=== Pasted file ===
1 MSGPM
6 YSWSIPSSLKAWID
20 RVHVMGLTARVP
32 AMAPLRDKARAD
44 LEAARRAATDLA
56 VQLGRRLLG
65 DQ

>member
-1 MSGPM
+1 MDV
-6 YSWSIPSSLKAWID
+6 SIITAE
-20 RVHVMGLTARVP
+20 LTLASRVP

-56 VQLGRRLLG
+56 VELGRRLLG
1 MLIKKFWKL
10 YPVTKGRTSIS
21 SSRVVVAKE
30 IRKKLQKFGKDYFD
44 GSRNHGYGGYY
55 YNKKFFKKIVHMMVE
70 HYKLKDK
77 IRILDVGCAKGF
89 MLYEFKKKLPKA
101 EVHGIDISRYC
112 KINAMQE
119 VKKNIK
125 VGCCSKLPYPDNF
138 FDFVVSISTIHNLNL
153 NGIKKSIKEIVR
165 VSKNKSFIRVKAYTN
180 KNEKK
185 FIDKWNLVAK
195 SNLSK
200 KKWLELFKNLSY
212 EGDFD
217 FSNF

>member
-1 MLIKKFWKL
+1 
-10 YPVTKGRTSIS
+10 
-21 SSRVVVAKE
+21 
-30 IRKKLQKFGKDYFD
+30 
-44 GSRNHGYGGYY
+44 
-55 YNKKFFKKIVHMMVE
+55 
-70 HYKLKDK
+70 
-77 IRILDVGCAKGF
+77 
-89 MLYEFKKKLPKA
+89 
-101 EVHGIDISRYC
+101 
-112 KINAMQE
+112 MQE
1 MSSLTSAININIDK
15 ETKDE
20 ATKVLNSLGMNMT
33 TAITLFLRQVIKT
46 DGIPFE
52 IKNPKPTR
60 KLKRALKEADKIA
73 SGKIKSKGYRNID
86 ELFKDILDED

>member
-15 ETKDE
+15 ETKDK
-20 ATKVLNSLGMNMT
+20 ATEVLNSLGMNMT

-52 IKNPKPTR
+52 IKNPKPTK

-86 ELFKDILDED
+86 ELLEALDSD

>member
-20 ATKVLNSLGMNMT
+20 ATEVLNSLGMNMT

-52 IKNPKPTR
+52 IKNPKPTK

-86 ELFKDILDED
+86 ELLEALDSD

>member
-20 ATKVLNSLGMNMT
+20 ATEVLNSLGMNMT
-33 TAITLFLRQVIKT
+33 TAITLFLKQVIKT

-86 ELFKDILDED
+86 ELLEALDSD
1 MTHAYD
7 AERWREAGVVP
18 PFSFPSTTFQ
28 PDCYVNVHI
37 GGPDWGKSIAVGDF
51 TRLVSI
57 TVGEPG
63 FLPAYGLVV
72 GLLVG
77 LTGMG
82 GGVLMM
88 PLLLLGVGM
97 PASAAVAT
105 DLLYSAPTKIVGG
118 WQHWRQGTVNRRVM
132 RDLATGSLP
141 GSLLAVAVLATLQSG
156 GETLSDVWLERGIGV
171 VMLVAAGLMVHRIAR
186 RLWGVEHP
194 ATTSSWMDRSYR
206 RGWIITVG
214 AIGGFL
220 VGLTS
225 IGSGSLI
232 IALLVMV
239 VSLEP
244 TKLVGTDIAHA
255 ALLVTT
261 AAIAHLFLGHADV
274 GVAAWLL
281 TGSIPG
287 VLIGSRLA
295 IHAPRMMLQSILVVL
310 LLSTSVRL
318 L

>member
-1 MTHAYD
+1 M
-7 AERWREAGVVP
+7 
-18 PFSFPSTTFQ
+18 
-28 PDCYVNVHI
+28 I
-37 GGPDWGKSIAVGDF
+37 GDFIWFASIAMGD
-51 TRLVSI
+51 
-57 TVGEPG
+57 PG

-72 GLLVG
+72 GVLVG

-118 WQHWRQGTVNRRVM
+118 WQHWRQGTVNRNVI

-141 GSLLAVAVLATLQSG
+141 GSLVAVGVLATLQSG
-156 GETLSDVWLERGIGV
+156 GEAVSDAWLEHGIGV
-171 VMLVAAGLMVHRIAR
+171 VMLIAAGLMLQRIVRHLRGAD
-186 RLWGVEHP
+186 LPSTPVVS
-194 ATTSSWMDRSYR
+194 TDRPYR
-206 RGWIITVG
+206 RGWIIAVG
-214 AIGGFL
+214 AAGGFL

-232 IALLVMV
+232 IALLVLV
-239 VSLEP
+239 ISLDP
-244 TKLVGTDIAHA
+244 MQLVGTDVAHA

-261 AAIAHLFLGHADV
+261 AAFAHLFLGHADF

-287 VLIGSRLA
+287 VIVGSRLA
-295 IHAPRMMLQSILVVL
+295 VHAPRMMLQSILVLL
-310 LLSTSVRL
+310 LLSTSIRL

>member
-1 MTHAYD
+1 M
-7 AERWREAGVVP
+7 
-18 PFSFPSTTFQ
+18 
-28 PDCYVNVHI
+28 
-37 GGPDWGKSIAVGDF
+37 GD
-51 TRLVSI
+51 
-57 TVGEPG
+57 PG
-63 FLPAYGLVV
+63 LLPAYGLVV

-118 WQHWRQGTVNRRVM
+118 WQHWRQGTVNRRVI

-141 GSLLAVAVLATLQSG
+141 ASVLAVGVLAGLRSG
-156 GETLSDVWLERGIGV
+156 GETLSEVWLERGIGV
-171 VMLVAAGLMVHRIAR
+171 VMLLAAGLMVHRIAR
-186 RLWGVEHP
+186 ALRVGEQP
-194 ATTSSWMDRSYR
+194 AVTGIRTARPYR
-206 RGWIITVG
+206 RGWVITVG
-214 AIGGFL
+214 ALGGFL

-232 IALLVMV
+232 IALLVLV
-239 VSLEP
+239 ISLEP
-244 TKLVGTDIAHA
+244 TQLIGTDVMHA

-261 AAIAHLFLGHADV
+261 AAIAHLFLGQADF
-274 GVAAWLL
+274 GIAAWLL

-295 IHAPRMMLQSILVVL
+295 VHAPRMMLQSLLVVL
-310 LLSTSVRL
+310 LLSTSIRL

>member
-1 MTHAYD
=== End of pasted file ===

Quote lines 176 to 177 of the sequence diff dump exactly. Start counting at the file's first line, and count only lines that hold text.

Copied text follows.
+310 LLSTSIRL

>member